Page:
The Minoan Path: Walking with Ariadne's Tribe

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Offering to the Minoan Gods

Modern Minoan Paganism is a pretty broad path. People come to it from many different directions and backgrounds; our commonalities are the pantheon, the Minoan sacred calendar, and a few basic practices that we all share. Prominent among these is making offerings to the Minoan gods and goddesses. The image at the top of this post is a lovely three-footed offering table from Akrotiri decorated with dolphins. Perhaps its owner left fruit or flowers or seashells some other offering on it, maybe dedicated to the ocean goddess Posidaeja or another favorite deity (though I'd vote for Posidaeja because of the dolphins).

Solid items can be set out on the altar or offering stands or at an appropriate outdoor location. Liquid offerings can also be set out in a cup or pitcher, or they can be poured out as libations. A libation can be poured into another container (a bowl, for instance) or onto the ground. A libation can even be the centerpiece of a ritual for abundance.

The thing is, it's hard to tell exactly what kinds of offerings the ancient Minoans made to each deity, so we have to figure that part out ourselves. We usually determine that kind of thing by a combination of meditation/journeywork and actual practice. In other words, ask the gods whether the offering would be a good one, then try it and see what happens. Sometimes I'll set a proposed offering near the altar and point my thoughts in the direction of the deity I want to give it to. Then I pay attention to what I sense: Do I feel compelled to go ahead and put the item on the altar? Do I get an uncomfortable feeling, like maybe the deity doesn't want that particular offering?

Each person has an individual relationship with the gods but there will always be some commonalities with other Pagans who worship those deities. You could say the same thing about offerings. I like to organize offerings into three broad categories. There are some offerings that are "safe" for certain deities, items you can be sure that they'll accept and be happy with under pretty much any circumstances. Then there are offerings that they'll accept from one person but not another; there's a surprising amount of variance here, and I suspect it has a lot to do with which aspect of the deity each person focuses on. After all, the gods are every bit as multi-faceted as we are, maybe more. The last category of offering is the "no-go's." These are the ones a particular deity doesn't like and will be miffed if you give them. Fortunately, there aren't a whole lot of these.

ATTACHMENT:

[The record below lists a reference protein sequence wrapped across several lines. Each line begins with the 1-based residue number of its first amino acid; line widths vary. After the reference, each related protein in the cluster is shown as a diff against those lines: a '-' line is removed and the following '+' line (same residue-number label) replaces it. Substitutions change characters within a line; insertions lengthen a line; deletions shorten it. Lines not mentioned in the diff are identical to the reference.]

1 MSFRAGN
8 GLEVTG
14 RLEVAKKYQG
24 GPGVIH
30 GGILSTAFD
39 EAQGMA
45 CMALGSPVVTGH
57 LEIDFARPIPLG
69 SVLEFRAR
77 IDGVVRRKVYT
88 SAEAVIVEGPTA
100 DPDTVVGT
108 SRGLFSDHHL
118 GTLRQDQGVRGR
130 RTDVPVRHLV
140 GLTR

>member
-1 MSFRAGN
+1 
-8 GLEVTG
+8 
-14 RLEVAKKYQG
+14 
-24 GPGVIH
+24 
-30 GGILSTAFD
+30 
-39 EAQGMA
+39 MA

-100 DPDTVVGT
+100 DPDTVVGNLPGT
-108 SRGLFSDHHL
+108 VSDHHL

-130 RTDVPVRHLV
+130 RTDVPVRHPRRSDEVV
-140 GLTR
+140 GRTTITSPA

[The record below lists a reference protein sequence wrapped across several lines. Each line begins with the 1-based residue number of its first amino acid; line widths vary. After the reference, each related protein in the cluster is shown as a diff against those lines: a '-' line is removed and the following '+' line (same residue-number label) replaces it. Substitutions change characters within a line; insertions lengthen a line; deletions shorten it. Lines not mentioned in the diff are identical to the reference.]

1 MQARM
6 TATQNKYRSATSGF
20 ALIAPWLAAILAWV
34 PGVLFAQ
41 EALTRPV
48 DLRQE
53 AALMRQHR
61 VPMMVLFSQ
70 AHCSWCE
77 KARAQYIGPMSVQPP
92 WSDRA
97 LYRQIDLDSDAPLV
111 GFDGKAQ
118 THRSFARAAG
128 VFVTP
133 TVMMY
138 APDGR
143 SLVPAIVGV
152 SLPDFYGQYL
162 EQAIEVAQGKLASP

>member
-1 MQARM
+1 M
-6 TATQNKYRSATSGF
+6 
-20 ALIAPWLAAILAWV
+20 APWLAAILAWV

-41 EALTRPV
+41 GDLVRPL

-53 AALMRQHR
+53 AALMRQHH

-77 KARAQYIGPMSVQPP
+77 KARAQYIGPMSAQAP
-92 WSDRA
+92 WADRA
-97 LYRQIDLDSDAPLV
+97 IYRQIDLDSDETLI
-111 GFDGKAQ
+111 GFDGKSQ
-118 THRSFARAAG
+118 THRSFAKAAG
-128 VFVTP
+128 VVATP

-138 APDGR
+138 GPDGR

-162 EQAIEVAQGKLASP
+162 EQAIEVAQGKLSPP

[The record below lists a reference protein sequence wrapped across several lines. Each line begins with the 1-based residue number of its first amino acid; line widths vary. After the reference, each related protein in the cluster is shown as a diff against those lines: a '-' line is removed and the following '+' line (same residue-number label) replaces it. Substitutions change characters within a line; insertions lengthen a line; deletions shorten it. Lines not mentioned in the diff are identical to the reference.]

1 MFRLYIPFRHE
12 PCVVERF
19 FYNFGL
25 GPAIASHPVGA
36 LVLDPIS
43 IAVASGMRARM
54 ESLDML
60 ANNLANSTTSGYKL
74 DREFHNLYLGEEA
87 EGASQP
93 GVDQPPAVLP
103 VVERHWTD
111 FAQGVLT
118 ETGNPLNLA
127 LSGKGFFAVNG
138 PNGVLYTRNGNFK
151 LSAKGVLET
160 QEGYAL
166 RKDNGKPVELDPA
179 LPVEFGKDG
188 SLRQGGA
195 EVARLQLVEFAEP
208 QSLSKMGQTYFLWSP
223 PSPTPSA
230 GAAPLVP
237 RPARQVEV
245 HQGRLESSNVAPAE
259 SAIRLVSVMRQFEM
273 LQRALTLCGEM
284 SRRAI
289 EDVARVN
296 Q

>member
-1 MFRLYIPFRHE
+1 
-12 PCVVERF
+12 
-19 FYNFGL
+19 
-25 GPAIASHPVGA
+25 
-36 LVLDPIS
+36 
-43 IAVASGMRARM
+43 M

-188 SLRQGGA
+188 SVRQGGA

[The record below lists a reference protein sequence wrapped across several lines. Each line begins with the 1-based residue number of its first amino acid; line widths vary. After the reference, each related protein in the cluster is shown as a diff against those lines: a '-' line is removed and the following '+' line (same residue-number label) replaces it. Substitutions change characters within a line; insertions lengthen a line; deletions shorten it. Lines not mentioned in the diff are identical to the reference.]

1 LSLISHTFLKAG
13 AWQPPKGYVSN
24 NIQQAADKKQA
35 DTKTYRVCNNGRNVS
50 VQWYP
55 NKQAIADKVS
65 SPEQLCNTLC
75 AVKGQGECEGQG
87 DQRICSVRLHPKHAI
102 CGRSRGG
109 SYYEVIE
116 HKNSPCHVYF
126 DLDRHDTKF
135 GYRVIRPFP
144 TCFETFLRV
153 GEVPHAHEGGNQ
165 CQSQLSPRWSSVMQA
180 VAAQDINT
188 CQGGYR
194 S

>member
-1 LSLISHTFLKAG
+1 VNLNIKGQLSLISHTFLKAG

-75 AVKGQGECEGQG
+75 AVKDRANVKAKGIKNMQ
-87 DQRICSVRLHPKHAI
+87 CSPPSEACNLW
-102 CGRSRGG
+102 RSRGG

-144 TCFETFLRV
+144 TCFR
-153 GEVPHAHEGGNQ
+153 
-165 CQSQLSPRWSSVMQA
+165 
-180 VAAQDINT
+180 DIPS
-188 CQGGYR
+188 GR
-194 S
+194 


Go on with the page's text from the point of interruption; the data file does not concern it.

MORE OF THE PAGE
Today I'd like to share some of the "safe bets" for the Minoan deities. These are offerings the god or goddess enjoys receiving. If you think about it, they tend to resonate with each deity's qualities and characteristics. I've also included a few that you can experiment with to see if they work for you.

Rhea: Milk is always a safe bet. Some people can offer her wine but she doesn't always like it. She seems to like white wine better than red. Fruit that would have grown in ancient Crete (figs, dates, grapes, quinces) is generally acceptable.

Amalthea: milk and/or honey. Goat's milk is preferred but cow's milk will do if it's all that's available.

The Melissae: honey, mead, honey ale. At harvest time you can offer them bread (preferably homemade) and grain. They also really like beeswax candles, even though the ancient Minoans didn't have candles, only oil lamps.

Eileithyia: honey, poppyseed.

Dionysus: wine, beer, mead. He doesn't generally like distilled liquor but he adores brewed alcoholic beverages (though do be careful with the stranger modern flavored ones - sometimes he decides he doesn't like ones with certain herbs, fruits, or other flavorings). Interestingly, he will also generally accept offerings of homemade red wine vinegar (but not the store-bought stuff).